Category: math


posted by ben on 10.11.01 at 14:14, null, null, math, math, rant, politics, rant, rave, Leave a comment Permalink

So, so wrong. We need more math education. Yes, set theory may not be terribly useful (unless you interact with tuples on a daily basis), but calculus is a prerequisite for understanding the world around us. If we want to understand how many of the automated systems around us work, linear algebra and more is neccessary. The math education that comes with a typical college degree is totally insufficient to understanding the world.

That means only a select few can understand how things work, which in turn means that an even smaller select group can improve on the working of things. This is a problem. Wider math education means the ability of society to build more complex machines. That means great productivity and that means greater wealth.

Some education has value. Some does not. Math has value.

Saturday night in Boulder is exciting.

posted by ben on 07.07.07 at 20:24, null, math, math, ben tries to beat Livermore, Leave a comment Permalink

Histogram of highPrice(time)/openPrice(time) for AMD from 2002-2003. Note the spike at 1, or days on which the open price was the high price. On 26% of days, the high price is less than 1% greater than the open price. About 8% of the time, the high price is the open price.

On 52% of days, the high price is 2% greater than the open price. Does anything distinguish these days?

40% of the time, the high price never hits that 2% mark and the close price is less than the open. I don't like these days. I need to figure out how to avoid them. I suspect this is impossible.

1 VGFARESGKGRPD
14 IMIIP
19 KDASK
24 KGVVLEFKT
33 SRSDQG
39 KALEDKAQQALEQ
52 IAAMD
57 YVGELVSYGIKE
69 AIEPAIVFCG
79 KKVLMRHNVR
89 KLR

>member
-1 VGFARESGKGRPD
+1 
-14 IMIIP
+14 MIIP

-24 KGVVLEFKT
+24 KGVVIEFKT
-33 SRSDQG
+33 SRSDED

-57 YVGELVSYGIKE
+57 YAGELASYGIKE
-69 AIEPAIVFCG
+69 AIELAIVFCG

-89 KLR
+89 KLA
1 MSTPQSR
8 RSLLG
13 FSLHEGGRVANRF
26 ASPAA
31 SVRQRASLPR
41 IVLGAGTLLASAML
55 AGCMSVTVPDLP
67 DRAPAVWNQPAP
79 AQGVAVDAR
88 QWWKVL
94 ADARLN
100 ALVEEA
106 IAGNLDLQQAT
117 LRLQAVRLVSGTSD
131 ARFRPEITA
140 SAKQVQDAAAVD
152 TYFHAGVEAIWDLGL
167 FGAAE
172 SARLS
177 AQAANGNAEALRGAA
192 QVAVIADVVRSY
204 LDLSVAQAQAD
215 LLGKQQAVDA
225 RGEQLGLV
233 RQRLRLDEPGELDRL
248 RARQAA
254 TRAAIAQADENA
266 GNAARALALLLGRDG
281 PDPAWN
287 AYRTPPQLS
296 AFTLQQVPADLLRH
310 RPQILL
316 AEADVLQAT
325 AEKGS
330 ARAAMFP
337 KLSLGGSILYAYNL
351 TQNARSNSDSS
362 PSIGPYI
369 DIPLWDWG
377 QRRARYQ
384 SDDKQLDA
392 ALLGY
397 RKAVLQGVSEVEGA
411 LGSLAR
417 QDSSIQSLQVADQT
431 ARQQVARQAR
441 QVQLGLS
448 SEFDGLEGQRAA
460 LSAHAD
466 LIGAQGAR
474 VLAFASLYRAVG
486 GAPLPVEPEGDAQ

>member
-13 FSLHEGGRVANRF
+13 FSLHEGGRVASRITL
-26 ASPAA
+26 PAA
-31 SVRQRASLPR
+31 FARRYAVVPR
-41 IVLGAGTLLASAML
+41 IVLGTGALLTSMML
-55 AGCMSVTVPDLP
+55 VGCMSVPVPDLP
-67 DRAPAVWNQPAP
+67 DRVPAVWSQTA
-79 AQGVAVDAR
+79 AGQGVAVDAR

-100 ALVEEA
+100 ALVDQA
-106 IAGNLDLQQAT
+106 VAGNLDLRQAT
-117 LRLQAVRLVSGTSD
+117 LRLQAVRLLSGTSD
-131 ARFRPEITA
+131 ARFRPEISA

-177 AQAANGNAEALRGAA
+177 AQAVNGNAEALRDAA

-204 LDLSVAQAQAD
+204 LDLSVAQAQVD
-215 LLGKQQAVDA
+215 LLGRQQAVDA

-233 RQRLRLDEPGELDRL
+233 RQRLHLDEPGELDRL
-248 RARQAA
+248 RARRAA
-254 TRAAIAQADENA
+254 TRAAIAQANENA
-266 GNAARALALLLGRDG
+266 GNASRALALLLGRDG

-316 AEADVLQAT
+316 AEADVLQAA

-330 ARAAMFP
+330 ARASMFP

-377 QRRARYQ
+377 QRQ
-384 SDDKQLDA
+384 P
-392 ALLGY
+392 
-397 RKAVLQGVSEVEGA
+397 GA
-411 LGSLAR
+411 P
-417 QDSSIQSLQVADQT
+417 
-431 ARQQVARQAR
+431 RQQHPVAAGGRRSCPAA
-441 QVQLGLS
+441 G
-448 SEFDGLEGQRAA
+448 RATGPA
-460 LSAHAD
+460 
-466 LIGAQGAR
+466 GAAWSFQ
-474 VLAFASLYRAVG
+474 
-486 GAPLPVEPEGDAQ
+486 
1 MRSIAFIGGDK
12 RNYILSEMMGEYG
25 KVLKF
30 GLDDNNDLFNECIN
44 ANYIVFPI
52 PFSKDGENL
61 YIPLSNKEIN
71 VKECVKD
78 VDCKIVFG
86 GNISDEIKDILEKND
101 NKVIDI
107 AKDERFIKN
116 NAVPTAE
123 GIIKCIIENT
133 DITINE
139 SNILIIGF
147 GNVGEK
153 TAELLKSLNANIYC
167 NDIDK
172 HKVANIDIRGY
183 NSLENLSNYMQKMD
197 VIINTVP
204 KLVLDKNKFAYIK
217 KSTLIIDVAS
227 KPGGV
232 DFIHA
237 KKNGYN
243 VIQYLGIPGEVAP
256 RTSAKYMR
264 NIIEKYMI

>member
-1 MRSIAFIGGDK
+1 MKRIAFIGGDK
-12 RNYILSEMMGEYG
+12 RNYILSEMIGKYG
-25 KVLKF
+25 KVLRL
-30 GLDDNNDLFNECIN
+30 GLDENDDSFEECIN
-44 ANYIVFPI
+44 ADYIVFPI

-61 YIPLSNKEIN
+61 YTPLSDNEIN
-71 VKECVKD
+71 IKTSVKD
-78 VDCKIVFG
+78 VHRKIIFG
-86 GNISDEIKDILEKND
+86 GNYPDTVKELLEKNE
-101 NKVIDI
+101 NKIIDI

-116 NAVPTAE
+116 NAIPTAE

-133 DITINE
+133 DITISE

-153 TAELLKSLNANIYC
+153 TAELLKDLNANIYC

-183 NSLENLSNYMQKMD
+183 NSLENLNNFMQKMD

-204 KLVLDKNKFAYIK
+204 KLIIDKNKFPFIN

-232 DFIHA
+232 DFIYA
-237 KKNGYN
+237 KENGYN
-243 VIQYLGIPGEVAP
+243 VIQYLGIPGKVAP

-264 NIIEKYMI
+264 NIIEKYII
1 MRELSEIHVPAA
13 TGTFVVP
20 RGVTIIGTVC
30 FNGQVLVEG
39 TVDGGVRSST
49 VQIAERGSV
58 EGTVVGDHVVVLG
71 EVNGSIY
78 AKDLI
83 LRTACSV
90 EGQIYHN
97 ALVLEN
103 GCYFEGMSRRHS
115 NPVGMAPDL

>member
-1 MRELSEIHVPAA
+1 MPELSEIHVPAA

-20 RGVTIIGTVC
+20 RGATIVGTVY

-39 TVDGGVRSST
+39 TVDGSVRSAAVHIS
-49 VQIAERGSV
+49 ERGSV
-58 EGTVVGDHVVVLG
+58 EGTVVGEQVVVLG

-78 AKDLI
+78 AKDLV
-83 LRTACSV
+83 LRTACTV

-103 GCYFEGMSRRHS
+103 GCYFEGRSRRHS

Thinking about time series...

posted by ben on 07.07.07 at 17:51, null, math, math, Leave a comment Permalink

It's a good solution, the only problem is that it depends on data from the future.

A good metric is hard to find.

posted by ben on 07.07.07 at 17:47, null, kittens, math, math, ben tries to paint, Leave a comment Permalink

I don't understand how game theory and information theory fit together. All this momentum trading stuff has game theoretic aspects... for instance, should you sell with a 3% gain, or hold an extra few days for a 5% gain with some risk? I don't really know how to evaluate that, so I just do everything empirically... which is stupid.

Then, there are all these information theory questions, like given equity x went up 4% over the last few days, what is the probability of a 1% gain tomorrow... which seems like a notion that's tugging lightly as ideas like mutual information... since the question is really: is this Brownian motion, or something more systematic? Mutual information doesn't work as a metric, because the space the input series exists in is so huge that there's going to be lots of information, even though, for the intuitive notion I'm thinking of, there is in fact very little.

A good metric is hard to find.

So, I can evaluate those probabilities, find a bunch of joint probabilities, but how the hell does that fit in with these cutesy little strategies like holding a few extra days until the market wanders back to a profitable place?

That, and I don't know how to cross validate with time series data. I've been inching my way forward, giving it another year more data every once and a while to see what happens, which usually shows me that I've been over fitting like crazy. You can't test over different stocks, because they are incredibly dependent on one another.

Ack. I'm such a poser.

Crazy Sphere Packing

posted by ben on 06.10.16 at 13:40, null, math, math, Leave a comment Permalink
-Ronny Peikert

Bootstrapping Training Data

posted by ben on 05.07.30 at 17:06, null, math, math, Leave a comment Permalink

Have any of you seen anything like this?